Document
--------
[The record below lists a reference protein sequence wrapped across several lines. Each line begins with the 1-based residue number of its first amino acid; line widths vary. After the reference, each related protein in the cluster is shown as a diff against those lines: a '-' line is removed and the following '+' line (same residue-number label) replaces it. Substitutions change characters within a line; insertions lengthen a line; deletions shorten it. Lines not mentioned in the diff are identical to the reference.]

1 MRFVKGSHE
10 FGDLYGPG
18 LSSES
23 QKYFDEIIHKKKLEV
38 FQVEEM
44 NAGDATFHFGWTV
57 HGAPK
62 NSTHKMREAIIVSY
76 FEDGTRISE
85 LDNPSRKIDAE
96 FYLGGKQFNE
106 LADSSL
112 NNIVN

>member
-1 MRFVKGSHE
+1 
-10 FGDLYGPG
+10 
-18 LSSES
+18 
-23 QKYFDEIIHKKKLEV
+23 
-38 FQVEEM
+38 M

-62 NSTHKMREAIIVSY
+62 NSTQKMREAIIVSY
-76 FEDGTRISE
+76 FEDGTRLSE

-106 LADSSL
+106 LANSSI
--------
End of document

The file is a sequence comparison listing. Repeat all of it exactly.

[The record below lists a reference protein sequence wrapped across several lines. Each line begins with the 1-based residue number of its first amino acid; line widths vary. After the reference, each related protein in the cluster is shown as a diff against those lines: a '-' line is removed and the following '+' line (same residue-number label) replaces it. Substitutions change characters within a line; insertions lengthen a line; deletions shorten it. Lines not mentioned in the diff are identical to the reference.]

1 MRFVKGSHE
10 FGDLYGPG
18 LSSES
23 QKYFDEIIHKKKLEV
38 FQVEEM
44 NAGDATFHFGWTV
57 HGAPK
62 NSTHKMREAIIVSY
76 FEDGTRISE
85 LDNPSRKIDAE
96 FYLGGKQFNE
106 LADSSL
112 NNIVN

>member
-1 MRFVKGSHE
+1 
-10 FGDLYGPG
+10 
-18 LSSES
+18 
-23 QKYFDEIIHKKKLEV
+23 
-38 FQVEEM
+38 M

-62 NSTHKMREAIIVSY
+62 NSTQKMREAIIVSY
-76 FEDGTRISE
+76 FEDGTRLSE

-106 LADSSL
+106 LANSSI